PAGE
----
Audio Recievers

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Sir Purrcival
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Tue Nov 06, 2007 12:21 am

I am looking to upgrade my some of my electronics with the view of building a home theatre system. I am torn by a couple of things so maybe some of the membership here can be of assistance.

Most of my base components are Sony (CD Players, Decks Etc) but if I am going to lay out some coin for a 7.1 Receiver, I am wondering if anybody has any suggestions of other brands. (I have looked a little at Denon and Harmon Kardon).

First, is it worth bothering with 7.1? Not a lot of movies seem to encode with it and may not anytime soon. 5.1 is a hell of a lot cheaper. Thoughts?

I am going to have to purchase a new DVD player as well probably with an HDMI output so any info there too is helpful.

Thanks
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Soundy
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Tue Nov 06, 2007 12:44 am

I dunno about any specific brands, I've been out of the home-audio market for ages (you're probably fine sticking with Sony), but I can point out a few options you may want to keep in mind...

First, I don't think 7.1 is a huge concern - I haven't seen any source material being encoded with it, despite seeing more and more systems supporting it. So you can probably safely save some money there.

Second, for ease of operation, you probably want your receiver to support audio AND video switching duties - the easiest (though certainly not least-expensive) way to do this is to make sure your receiver supports video up-conversion. Most receivers, whatever video input you use for a specific source, will only switch the signal directly through, and you'll only get that signal on the same type of output.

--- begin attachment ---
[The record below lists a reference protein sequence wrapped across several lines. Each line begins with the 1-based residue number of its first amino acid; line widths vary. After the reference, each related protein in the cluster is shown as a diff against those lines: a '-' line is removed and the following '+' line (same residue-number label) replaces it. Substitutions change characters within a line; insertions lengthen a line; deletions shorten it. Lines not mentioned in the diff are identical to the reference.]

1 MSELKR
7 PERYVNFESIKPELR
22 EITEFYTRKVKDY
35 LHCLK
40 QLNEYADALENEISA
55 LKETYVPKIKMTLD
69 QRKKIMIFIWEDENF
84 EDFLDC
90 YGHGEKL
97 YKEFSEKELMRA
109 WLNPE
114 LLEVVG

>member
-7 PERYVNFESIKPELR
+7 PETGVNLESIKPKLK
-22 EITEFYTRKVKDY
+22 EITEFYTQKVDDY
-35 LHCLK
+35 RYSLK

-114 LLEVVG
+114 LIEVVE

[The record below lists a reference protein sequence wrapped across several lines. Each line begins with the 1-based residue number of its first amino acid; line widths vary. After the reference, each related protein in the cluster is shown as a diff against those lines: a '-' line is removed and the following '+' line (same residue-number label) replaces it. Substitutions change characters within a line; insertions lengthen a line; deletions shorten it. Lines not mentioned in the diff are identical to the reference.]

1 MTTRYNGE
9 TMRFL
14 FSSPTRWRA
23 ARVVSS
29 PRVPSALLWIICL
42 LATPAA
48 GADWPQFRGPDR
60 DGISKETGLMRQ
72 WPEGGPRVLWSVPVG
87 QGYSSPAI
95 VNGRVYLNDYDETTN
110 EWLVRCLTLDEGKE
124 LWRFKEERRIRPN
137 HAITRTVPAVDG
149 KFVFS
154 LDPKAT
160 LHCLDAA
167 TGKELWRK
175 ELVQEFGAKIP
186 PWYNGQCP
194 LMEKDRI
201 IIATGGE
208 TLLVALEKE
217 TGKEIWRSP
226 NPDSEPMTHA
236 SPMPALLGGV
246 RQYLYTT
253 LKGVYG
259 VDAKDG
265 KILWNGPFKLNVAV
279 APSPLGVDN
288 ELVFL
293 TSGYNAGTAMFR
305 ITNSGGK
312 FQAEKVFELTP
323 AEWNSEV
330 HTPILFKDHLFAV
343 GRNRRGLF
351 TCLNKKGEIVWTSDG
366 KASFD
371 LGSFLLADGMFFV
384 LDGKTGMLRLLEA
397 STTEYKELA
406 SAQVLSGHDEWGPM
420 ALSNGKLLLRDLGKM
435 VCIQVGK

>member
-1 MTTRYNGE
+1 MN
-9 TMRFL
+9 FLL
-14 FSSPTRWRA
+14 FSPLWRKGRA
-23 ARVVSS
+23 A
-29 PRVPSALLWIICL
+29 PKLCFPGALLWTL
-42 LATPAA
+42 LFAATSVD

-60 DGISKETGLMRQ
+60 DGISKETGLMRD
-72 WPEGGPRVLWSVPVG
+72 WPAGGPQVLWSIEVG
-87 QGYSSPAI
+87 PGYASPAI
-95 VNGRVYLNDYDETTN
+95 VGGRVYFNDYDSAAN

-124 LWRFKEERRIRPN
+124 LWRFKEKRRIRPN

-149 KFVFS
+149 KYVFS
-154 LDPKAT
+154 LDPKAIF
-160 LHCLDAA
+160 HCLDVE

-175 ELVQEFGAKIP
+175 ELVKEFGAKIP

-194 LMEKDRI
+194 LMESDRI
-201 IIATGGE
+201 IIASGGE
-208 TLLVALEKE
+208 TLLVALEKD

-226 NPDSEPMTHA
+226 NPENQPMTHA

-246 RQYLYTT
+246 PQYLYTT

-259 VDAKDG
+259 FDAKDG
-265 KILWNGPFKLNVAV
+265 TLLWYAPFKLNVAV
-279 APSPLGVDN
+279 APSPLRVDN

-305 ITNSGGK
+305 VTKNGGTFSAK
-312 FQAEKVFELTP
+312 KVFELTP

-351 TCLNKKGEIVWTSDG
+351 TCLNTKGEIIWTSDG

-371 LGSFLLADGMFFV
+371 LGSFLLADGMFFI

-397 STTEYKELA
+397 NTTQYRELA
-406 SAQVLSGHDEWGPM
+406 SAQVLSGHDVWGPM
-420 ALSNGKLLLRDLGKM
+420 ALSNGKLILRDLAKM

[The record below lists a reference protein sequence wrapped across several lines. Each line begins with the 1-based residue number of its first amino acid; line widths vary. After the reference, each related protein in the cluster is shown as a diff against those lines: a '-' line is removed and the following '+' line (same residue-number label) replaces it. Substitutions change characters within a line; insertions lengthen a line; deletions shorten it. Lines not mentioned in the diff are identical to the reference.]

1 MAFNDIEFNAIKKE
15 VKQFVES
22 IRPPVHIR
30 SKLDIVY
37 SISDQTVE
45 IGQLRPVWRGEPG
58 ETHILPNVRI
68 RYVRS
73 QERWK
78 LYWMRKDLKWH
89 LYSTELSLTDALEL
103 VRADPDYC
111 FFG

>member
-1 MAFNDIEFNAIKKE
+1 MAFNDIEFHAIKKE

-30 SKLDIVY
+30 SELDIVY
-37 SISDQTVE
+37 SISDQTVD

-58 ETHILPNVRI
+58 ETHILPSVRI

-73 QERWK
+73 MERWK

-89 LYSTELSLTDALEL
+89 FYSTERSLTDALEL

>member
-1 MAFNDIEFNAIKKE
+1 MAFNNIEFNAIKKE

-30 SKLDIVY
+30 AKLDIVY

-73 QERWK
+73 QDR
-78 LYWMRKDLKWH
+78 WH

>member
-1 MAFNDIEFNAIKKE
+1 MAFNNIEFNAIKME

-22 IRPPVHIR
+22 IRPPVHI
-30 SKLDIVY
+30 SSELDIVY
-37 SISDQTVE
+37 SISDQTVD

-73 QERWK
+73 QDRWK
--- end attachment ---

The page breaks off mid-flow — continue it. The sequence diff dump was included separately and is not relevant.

For example, if your cable or satellite box does S-video out, and your DVD player does component out (and assuming the receiver supports these inputs), a non-up-converting receiver will only output the cable/sat box from its S-video output, and only output the DVD player on its component output.

What this means is that you then need to connect both S-video and component feeds to the TV, and when you switch receiver sources, you also need to switch TV inputs. Kinda negates the whole point of having video switching in the receiver. An up-converting receiver will take the S-video feed from the cable/sat box and convert it to output on the component feeds.

Ideally you'd want the receiver to up-convert everything to HDMI, but that may be getting a little(!!!) expensive...

The other option, if your TV has lots of inputs, is to let it handle the multiple video inputs (which means you don't need the receiver to handle that function), and use a Logitech Harmony or similar type of remote that can be fully programmed with macro-functions. Then, for example, you would hit the "Watch DVD" button, and the remote will send the codes to turn on the TV, receiver and DVD player, turn off anything else that's not needed (cable box, VCR, etc.), and switch the necessary inputs on all devices. Hitting the "Watch TV" button would then turn on the cable box, turn off the DVD player, and switch the TV and receiver inputs appropriately. The remote can also be told that the channel buttons will always send the cable-box codes, no matter what mode it's in; the volume buttons will always control the receiver; and so on.

For the DVD player, I'd suggest looking at a DVD recorder - they're not that much more expensive these days, and it's nice to have the option for recording... oh, say, THE GAME! :) For a bit more cash, you can get one with a built-in hard drive to time-shift programs, or record one while dumping another to DVD, and so on.

One other thought on the receiver: look for something that supports optical *and* coaxial digital audio on *every* input. One system I set up a while ago, the receiver had a coax digital audio input on the cable/sat input, and an optical input on the DVD channel... but the DVD player had only a coax output while the satellite receiver had only an optical output. It meant having to reverse the two connections, which (since it was in a semi-public system) led to a lot of confusion... even after we made big obvious signs explaining "SET RECEIVER TO SAT FOR DVD"... because of course, people are dumb and don't bother to read things.

In any case, the point is to allow yourself the widest possible flexibility for future additions/changes...
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Sir Purrcival
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Tue Nov 06, 2007 8:27 am

Thanks Soundy, That is really helpful.
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